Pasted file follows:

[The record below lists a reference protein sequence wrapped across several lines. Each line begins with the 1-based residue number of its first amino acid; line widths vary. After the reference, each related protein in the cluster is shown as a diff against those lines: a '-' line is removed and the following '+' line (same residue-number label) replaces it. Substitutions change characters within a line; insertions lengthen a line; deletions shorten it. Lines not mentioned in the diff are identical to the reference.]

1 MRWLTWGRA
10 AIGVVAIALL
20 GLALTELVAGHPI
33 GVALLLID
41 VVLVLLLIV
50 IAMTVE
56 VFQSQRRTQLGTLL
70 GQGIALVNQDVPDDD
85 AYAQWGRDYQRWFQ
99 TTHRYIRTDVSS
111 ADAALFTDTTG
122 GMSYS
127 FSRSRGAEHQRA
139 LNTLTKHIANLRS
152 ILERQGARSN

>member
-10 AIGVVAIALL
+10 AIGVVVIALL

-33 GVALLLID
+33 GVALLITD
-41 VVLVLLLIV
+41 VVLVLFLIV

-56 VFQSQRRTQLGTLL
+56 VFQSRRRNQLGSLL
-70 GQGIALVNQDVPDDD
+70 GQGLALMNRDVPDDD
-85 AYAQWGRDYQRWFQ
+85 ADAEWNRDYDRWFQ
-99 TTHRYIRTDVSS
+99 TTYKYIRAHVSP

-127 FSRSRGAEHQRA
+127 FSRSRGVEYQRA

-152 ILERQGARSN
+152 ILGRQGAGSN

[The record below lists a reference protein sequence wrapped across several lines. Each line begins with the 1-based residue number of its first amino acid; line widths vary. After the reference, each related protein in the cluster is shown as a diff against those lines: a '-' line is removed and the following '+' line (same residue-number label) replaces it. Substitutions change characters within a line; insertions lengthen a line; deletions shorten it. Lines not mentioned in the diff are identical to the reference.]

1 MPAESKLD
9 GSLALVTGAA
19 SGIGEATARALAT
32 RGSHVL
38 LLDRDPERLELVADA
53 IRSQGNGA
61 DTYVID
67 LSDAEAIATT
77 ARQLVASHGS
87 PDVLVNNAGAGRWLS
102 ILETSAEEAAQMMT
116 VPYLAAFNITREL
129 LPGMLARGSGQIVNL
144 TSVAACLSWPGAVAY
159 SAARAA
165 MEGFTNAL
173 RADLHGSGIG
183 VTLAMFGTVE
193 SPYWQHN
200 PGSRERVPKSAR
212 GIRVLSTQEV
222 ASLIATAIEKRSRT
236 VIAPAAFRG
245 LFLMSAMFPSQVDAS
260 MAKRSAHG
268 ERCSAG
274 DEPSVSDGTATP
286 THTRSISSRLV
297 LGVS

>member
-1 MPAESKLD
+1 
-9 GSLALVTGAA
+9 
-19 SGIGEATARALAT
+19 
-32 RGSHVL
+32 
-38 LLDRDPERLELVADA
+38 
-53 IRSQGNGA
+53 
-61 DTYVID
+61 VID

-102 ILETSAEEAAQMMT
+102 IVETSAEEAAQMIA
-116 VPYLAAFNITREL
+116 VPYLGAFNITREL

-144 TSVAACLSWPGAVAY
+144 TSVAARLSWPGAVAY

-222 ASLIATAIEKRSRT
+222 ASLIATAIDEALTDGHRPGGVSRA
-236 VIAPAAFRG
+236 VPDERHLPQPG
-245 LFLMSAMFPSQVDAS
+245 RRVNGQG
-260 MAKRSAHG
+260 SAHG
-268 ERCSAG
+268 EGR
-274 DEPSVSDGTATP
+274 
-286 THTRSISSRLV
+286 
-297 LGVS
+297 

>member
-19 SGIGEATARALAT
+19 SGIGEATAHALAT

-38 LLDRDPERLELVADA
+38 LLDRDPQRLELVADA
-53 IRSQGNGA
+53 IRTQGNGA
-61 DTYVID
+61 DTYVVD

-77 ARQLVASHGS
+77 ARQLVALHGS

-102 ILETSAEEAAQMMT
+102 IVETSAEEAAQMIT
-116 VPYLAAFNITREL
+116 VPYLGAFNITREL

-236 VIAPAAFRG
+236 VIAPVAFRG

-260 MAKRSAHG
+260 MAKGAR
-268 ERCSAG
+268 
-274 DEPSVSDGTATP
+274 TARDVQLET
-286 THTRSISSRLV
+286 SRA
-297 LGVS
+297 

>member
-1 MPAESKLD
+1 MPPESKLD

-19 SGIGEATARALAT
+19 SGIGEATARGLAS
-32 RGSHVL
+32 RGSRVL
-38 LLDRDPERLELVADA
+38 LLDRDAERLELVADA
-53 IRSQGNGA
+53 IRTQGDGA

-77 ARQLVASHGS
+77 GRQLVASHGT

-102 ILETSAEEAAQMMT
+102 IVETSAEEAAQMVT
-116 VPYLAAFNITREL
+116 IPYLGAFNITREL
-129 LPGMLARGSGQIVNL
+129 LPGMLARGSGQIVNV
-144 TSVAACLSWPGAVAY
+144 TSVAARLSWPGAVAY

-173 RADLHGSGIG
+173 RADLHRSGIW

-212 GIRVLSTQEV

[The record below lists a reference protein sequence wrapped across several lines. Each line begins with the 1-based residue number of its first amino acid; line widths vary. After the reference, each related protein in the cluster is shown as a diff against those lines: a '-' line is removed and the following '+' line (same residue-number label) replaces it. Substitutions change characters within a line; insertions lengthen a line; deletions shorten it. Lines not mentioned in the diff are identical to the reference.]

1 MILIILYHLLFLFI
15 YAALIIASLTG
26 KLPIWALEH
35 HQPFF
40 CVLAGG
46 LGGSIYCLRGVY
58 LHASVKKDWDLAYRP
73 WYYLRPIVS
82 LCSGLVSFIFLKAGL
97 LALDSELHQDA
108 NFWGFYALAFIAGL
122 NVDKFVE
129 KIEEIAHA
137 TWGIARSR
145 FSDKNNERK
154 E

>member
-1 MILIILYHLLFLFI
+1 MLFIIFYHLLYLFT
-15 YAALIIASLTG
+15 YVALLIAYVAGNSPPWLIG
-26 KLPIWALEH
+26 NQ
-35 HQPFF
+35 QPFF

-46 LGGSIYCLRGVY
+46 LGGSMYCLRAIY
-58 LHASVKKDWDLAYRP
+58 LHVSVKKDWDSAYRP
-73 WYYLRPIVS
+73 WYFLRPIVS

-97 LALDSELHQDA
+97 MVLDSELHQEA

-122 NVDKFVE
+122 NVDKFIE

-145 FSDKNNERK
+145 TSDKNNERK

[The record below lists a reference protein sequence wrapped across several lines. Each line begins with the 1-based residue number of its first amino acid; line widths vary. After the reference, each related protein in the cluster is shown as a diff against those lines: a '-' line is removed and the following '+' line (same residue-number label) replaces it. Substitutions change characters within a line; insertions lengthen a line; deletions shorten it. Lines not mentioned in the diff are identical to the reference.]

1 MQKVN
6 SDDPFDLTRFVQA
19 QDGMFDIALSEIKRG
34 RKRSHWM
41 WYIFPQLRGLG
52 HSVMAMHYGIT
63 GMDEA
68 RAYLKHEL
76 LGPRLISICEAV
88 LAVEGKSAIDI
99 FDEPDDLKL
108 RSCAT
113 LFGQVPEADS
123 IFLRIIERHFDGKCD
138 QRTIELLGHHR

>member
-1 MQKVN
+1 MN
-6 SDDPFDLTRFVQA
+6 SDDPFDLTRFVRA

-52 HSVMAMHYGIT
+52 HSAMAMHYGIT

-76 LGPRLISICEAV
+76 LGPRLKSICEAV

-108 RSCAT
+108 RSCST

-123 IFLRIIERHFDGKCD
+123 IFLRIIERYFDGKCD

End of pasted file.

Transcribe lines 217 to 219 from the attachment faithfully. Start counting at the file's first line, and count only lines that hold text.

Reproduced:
-108 RSCAT
+108 RSCST

-123 IFLRIIERHFDGKCD